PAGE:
Energy Secretary Spencer Abraham on Oil Prices

This is a partial transcript from Your World with Neil Cavuto, December 17, 2003, that was edited for clarity.

Watch Your World w/Cavuto weekdays at 4 p.m. and 1 a.m. ET.

NEIL CAVUTO, HOST: If you catch him, they will fall. Welcome everybody. I'm Neil Cavuto and this is Your World.

The idea was nab Saddam Hussein and oil prices would fall rapidly; gasoline prices would do just the same. It has not happened. Why?

Let's ask the energy secretary of the United States, Spencer Abraham, fresh from a summit on liquid natural gas, among other things.

Mr. Secretary, always good to have you.

SPENCER ABRAHAM, ENERGY SECRETARY: Thanks, Neil, good to be with you.

CAVUTO: Why hasn't that happened, Secretary? It's surprising some folks that thought maybe by taking in Saddam you'd lessen the likelihood of sabotage of Iraqi oil fields. Oil prices would come down.

ABRAHAM: Well, Neil, I think there's a lot of things we can speculate about at this point. I think that really distracts from the most important thing, which is that the capture of Saddam Hussein, energy markets are going to look at a lot of variables.

Certainly, we're now entering a time of year in which there's a lot of demand and there are weather factors and there are other factors that are at play. And we can't just look at this as if it is an isolated incident involved.

And I don't want to speculate beyond it, because there just are too many things that are usually involved.

CAVUTO: You're too classy to speculate, sir, but I'm not. I want to push this a little further, if you'll indulge me.

And that is this notion that now, with him behind bars, we are not going to see as many incidents with Iraqi oil fields or bombing of key pipelines, that sort of thing. We've not seen that, to be sure, since he has been captured. Are you comfortable that we will not?

ABRAHAM: Well, let me just say this. You know, the issues that relate to the production of oil in Iraq are in part influenced by sabotage and events of terror.

But, we also have learned that the infrastructure itself is very weak, and I think the markets understand it's going to take some time for Iraqi oil production to really resume at the levels it used to be.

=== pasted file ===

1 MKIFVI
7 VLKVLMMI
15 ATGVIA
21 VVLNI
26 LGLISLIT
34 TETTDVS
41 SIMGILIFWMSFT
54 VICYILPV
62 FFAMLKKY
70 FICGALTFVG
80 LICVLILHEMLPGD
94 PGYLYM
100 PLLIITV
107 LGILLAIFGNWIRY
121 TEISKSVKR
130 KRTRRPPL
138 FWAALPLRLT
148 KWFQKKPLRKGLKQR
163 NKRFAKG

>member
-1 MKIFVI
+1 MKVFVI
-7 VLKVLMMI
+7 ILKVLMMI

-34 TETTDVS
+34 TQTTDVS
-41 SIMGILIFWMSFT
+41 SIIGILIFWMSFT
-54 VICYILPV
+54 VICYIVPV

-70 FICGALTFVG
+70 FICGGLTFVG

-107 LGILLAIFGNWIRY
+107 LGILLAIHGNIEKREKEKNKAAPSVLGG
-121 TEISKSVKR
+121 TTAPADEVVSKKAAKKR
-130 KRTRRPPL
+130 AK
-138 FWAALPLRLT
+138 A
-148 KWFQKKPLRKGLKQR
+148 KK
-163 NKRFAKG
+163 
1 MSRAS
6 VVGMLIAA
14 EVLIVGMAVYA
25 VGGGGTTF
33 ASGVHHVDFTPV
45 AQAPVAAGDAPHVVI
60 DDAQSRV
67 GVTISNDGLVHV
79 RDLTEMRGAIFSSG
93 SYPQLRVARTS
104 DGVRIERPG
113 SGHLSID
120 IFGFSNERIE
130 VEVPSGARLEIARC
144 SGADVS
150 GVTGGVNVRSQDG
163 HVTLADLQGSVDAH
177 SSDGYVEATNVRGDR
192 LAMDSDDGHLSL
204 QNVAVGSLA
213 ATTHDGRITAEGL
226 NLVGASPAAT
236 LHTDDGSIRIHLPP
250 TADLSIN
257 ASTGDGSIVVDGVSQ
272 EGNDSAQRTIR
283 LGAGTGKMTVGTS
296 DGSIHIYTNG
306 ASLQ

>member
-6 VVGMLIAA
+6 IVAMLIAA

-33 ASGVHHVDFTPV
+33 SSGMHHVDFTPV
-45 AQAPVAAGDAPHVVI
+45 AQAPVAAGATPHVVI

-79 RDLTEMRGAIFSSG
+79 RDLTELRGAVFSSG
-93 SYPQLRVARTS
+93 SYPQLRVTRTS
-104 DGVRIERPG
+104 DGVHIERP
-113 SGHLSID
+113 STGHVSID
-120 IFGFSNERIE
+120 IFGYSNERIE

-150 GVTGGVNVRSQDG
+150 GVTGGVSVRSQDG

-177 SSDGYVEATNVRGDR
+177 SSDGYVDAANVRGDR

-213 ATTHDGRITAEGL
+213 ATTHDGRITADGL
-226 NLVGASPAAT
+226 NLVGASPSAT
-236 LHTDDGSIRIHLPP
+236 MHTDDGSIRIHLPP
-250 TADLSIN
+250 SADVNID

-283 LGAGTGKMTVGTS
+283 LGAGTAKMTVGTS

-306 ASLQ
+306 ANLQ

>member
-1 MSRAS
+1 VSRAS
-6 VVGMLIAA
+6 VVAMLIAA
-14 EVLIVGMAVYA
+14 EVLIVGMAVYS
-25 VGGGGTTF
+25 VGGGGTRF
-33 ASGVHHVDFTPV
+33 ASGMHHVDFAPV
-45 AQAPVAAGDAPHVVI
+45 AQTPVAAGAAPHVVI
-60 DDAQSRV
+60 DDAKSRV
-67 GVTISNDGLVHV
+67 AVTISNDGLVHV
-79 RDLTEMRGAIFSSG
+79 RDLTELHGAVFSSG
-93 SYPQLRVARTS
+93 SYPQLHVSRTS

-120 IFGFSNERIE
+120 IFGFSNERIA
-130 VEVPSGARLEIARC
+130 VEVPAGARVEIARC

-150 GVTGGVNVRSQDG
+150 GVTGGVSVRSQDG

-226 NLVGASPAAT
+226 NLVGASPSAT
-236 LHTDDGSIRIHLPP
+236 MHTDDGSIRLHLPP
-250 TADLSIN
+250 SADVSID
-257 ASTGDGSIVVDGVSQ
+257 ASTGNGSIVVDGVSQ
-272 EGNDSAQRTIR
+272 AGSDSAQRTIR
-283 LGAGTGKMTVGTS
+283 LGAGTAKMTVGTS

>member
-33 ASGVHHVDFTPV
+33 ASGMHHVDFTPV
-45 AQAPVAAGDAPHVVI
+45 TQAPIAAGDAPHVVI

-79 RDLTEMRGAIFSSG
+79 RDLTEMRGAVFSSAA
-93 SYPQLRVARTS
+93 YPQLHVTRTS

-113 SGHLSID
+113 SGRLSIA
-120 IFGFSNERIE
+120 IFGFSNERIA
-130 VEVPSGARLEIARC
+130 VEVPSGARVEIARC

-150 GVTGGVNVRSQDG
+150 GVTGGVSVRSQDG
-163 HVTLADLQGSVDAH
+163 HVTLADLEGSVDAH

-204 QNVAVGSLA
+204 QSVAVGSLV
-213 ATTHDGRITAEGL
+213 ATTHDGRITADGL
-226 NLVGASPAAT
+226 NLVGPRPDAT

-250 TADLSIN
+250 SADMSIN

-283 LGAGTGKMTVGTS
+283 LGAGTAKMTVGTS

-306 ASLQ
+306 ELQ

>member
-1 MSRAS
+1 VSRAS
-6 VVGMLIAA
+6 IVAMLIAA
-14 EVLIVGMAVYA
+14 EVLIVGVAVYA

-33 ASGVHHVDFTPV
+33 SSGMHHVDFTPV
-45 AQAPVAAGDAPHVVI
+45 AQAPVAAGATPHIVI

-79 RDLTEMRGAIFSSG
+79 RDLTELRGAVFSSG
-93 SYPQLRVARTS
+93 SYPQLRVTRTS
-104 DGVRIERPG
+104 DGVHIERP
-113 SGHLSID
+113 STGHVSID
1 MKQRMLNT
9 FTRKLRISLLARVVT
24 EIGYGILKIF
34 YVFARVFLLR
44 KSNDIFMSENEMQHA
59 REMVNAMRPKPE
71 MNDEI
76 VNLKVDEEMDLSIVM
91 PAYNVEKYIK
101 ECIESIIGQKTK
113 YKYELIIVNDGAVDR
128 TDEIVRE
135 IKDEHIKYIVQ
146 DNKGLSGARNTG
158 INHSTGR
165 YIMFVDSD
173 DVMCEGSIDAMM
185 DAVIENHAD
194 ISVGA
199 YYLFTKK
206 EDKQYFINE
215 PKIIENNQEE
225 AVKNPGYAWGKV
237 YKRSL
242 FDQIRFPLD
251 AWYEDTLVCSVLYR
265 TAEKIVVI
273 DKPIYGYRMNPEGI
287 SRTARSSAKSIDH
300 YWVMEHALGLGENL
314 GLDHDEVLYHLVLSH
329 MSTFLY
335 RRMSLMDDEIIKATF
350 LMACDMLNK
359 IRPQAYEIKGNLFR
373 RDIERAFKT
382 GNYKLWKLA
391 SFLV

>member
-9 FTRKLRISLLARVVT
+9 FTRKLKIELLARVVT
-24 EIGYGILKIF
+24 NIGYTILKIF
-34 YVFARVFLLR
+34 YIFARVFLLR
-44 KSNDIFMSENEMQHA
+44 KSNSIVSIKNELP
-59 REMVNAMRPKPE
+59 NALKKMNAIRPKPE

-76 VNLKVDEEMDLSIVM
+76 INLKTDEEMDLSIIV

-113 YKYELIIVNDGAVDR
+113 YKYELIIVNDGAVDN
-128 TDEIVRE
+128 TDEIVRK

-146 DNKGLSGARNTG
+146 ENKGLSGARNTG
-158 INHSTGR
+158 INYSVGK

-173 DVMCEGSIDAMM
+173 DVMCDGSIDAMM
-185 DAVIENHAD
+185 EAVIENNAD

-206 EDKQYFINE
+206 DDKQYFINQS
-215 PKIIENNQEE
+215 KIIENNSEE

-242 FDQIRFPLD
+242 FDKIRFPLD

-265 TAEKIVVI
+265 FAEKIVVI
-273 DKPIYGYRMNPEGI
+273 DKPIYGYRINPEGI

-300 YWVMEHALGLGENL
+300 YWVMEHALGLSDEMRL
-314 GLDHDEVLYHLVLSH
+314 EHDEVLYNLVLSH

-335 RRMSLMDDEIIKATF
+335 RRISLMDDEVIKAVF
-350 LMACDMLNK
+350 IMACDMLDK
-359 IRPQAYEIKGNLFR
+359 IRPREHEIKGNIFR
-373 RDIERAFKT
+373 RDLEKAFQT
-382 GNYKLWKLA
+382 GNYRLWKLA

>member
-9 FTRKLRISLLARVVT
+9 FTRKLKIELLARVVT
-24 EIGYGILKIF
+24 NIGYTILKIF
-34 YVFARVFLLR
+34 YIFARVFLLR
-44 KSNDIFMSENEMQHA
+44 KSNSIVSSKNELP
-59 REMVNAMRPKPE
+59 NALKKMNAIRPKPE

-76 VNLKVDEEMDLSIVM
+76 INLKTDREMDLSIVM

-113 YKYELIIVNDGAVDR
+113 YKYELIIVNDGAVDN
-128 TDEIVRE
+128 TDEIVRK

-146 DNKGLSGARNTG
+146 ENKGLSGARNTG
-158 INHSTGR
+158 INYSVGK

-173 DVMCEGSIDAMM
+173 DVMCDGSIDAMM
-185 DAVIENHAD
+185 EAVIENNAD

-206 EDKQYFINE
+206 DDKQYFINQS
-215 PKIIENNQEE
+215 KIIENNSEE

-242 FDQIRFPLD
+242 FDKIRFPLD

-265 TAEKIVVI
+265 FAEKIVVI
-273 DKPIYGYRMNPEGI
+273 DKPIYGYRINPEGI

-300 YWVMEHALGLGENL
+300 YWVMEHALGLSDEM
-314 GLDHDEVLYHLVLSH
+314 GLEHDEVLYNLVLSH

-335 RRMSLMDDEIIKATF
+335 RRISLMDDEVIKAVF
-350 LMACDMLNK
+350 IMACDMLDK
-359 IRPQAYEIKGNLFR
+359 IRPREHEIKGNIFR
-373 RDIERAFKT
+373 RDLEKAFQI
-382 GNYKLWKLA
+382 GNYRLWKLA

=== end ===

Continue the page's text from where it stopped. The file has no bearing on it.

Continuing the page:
That just isn't going to happen overnight, regardless of the condition of Saddam.

And as to whether or not there will be more terror attacks, I would have to really defer that question to the people on the ground in the U.S. command authority. Clearly, they're doing everything they can to follow up on the leads they're getting from the capture of Saddam and make sure that they minimize to the extent we possibly can the acts of terror.

CAVUTO: But in the meantime, secretary, it's Mother Nature trumping Saddam Hussein. In other words, all the cold bouts we've been having in the Midwest, particularly the East Coast, that's going to have more effect on energy prices, as you see it, than what's happening in the Middle East?

ABRAHAM: Well, the fluctuations you start to get at this time of year are influenced by the weather. There are some things which we can't control. Weather is one of them.

When you have the first cold spell, the kinds of storms we've had in the eastern part of the United States and in the northern hemisphere, as we go forward through the winter, I mean, that's going to influence it, as well.

The bottom line is, though, that we have been talking for two-and-a- half years in our administration about the fact that our energy security is often challenged. We need a national energy policy to address it.

That's why we need a bill in Congress to pass, an energy bill that can help us to address these on a long-term basis.